Report Signed by:
Novelist; Lecturer in English, Tufts University; Former Director
of Writing, Wheelock College
David L. Hoover:
Associate Professor, Associate Chair, Department of English,
New York University; Author
Faculty, Eugene Lang College of the New School University; Former
Director of Undergraduate Writing Program at Lang; Author
Author; Harlem Writers' Guild; Watts Writers' Guild; Former Faculty,
Sarah Lawrence College
Zora Neale Hurston Professor of Literature, Columbia University;
Director, Center for Jazz Studies; Author
Professor, Lehman College; Faculty, CUNY Graduate Center; Former
Director, New York City Writing Project; Author
Director, Cultural Journalism Program, New York University; Former
Senior Editor, The Village Voice; Writer
Founding Editor of Education Week, Teacher Magazine, and Quality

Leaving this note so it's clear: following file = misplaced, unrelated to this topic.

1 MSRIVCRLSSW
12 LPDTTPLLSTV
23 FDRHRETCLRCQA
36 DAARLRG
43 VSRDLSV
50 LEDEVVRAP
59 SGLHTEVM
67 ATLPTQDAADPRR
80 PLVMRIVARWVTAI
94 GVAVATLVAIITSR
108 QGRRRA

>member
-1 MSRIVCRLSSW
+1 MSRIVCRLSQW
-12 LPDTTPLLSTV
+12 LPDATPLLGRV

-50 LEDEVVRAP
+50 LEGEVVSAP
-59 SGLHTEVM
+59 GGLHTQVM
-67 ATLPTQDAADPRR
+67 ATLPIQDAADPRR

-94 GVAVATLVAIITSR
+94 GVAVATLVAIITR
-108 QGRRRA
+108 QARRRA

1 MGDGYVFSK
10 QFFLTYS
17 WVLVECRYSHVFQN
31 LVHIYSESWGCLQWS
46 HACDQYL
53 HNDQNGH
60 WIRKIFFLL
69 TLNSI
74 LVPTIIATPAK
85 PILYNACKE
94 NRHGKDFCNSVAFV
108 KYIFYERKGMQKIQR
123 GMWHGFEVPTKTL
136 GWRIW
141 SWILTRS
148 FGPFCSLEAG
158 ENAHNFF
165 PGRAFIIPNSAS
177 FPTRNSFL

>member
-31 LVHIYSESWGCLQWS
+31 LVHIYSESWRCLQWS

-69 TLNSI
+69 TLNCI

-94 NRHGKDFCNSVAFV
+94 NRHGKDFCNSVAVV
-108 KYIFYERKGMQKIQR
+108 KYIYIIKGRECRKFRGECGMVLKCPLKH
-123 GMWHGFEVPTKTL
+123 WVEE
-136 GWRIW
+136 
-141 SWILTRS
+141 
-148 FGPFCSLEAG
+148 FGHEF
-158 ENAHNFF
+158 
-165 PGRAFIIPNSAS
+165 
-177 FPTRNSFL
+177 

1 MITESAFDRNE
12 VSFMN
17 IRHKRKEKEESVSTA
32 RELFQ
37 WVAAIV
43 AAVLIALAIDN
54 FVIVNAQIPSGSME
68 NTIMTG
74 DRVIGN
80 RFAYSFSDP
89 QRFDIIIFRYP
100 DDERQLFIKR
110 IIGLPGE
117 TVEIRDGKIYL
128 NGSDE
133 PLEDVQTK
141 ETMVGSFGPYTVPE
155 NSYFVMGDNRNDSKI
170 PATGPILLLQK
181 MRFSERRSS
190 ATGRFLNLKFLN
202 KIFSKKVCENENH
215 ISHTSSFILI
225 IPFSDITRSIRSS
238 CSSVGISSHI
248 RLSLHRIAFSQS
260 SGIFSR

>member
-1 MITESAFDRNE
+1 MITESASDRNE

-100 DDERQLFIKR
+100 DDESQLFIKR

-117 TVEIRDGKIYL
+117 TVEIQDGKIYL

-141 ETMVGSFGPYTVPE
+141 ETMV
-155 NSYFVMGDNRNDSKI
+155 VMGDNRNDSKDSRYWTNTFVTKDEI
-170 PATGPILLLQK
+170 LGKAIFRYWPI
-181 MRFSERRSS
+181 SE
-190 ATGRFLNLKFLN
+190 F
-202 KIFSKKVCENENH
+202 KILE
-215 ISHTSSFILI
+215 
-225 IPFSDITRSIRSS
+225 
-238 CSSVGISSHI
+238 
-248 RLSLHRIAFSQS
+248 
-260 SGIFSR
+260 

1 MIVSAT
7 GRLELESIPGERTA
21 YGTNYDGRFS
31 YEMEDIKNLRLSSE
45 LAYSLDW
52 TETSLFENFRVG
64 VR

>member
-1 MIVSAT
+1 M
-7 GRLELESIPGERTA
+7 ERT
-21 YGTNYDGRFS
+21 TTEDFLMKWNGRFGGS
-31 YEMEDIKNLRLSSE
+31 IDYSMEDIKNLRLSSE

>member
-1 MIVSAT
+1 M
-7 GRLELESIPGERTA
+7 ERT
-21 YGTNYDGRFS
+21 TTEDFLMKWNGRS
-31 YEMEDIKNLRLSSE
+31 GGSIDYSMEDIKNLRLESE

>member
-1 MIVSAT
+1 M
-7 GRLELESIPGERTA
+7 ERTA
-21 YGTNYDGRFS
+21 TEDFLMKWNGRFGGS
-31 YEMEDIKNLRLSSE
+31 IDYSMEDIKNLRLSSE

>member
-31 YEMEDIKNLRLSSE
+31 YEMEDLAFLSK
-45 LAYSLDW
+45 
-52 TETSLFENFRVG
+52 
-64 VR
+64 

Counts; Former Assistant Director, Carnegie Commission on the
Future of Higher Education
Michael Downing is the author of four novels: A Narrow
Time (Vintage Contemporaries, 1987), Mother of God
(Simon & Schuster, 1990), Perfect Agreement (Counterpoint,
1997), and Breakfast With Scot (Counterpoint, 1999). He
is also the author of the forthcoming work of non-fiction, Shoes
Outside the Door: Scandals of Desire, Devotion and Excess
at the San Francisco Zen Center (Counterpoint, 2001). He
is the former Director of Writing at Wheelock College and currently
a Lecturer in English at Tufts University.
David L. Hoover is Associate Professor of English; Associate
Chair, Department of English, New York University. He is the
author of Language and Style in the Inheritors (University
Press of America, 1999) and A New Theory of Old English Meter
(Peter Lang, 1985).
Jane Lazarre is on the faculty of Writing and Literature